This was the time for emotion, not analysis. Up until the evening’s incredible climax it was following a familiar, if entertaining, script. Bayern had threatened little in the first half yet taken the lead through Leon Goretzka’s shot from outside the area, their only real effort of note in that first 45 minutes but – thanks to a few Julian Nagelsmann adjustments – had taken a typical grip of things. In spells after Leroy Sané’s second (also from outside the box, and which also you would have expected BVB’s first-choice, Gregor Kobel, rather than current stand-in, Alexander Meyer, to have done better with) it felt as if the champions were toying with their hosts who seemed to be resigned, counting the minutes to their latest loss against Bayern, having been defeated in the last seven against them.

This was the root of Kahn’s explosion. It had seemed so easy, so inevitable that Bayern would put Dortmund down again. “It’s been an amazing season,” he mused afterwards, “where we [frequently] forget to seal the deal and deprive ourselves of what we deserve. They were dead. They had already come to terms with the defeat. But we ourselves brought them back into the game.”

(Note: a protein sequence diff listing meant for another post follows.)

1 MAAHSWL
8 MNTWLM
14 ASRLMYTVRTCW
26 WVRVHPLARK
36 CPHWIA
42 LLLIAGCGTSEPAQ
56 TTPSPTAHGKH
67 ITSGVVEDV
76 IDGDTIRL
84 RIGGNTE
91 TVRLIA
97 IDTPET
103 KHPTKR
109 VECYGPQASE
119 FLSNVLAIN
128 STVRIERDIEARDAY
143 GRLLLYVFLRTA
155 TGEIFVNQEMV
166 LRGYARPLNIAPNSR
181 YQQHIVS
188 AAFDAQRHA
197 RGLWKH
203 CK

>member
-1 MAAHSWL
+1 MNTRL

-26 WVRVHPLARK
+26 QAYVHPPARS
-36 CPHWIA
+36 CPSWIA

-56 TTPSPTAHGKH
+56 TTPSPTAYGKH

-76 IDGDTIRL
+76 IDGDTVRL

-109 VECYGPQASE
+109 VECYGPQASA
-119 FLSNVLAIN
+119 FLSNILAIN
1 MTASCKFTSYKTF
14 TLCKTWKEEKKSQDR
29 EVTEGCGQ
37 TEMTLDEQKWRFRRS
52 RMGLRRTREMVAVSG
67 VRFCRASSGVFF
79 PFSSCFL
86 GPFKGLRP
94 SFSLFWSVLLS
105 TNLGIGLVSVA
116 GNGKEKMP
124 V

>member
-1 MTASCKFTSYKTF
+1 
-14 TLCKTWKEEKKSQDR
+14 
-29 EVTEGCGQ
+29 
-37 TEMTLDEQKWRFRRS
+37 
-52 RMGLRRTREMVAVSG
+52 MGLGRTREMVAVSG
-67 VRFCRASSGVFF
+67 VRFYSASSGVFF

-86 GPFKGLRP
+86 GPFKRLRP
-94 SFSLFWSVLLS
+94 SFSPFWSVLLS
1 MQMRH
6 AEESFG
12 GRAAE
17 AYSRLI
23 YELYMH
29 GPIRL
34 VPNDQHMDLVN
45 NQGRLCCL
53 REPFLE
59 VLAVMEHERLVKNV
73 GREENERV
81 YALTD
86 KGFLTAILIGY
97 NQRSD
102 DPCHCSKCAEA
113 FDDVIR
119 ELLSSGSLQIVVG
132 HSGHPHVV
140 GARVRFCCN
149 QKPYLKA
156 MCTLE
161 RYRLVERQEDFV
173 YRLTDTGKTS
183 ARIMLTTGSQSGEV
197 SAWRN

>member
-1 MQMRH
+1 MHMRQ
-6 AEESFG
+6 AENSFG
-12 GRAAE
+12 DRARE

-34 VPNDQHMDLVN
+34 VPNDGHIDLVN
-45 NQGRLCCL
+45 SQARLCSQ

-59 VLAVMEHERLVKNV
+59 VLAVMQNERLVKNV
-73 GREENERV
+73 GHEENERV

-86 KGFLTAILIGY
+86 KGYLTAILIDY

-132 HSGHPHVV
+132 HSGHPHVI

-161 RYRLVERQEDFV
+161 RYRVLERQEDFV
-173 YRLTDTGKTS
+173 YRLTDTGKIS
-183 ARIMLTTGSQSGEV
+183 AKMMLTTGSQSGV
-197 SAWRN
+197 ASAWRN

Kingsley Coman’s 90th-minute should-have-been-too-late-to-matter second booking was a window into how Bayern had slid from a position of imperious comfort to indignant holding on. Sané could have followed him seconds later for aiming his studs at Karim Adeyemi after the winger held him back and referee Deniz Aytekin – despite Kahn’s chiding of his lack of “empathy” towards Coman in a Sunday morning tweet – was at his most lenient through most of this, with Jude Bellingham having earlier escaped a second booking for a high foot on Alphonso Davies that compelled the Canadian to be withdrawn.

Nagelsmann was less vocal about Aytekin and more so about his team’s strange lack of intensity in those closing stages. Could Sané or Jamal Musiala have pressured Raphaël Guerreiro more when he repeatedly recycled the ball towards the Bayern goal in the final moments with Meyer up the field and no backpass on? Probably. “In the end it’s quite fair,” he suggested, “even if the 2-2 came late.”